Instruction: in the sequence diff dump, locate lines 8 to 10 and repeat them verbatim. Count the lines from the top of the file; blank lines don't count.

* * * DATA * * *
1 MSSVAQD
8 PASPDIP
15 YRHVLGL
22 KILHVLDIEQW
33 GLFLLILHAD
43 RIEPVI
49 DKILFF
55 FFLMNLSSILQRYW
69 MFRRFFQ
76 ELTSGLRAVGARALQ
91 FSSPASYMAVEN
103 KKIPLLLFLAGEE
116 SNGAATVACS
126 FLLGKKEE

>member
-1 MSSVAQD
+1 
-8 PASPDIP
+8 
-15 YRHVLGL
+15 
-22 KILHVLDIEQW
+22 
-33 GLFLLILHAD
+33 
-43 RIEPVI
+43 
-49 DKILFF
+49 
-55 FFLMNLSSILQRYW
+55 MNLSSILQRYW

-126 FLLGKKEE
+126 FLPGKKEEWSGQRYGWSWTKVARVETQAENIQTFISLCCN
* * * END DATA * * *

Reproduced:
55 FFLMNLSSILQRYW
69 MFRRFFQ
76 ELTSGLRAVGARALQ